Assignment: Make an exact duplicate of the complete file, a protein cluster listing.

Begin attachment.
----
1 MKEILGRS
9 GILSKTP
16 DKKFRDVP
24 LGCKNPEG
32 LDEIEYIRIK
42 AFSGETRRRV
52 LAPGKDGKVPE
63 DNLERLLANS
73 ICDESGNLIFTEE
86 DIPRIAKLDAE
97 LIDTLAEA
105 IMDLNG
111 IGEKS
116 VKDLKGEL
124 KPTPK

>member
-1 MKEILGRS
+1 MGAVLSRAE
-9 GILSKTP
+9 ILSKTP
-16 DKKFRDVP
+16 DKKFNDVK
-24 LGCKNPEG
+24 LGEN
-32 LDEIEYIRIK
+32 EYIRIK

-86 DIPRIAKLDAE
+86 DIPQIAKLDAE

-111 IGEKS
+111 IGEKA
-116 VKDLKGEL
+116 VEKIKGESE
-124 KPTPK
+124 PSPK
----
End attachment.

1 MKEILGRS
9 GILSKTP
16 DKKFRDVP
24 LGCKNPEG
32 LDEIEYIRIK
42 AFSGETRRRV
52 LAPGKDGKVPE
63 DNLERLLANS
73 ICDESGNLIFTEE
86 DIPRIAKLDAE
97 LIDTLAEA
105 IMDLNG
111 IGEKS
116 VKDLKGEL
124 KPTPK

>member
-1 MKEILGRS
+1 MGAVLSRAE
-9 GILSKTP
+9 ILSKTP
-16 DKKFRDVP
+16 DKKFNDVK
-24 LGCKNPEG
+24 LGEN
-32 LDEIEYIRIK
+32 EYIRIK

-86 DIPRIAKLDAE
+86 DIPQIAKLDAE

-111 IGEKS
+111 IGEKA
-116 VKDLKGEL
+116 VEKIKGESE
-124 KPTPK
+124 PSPK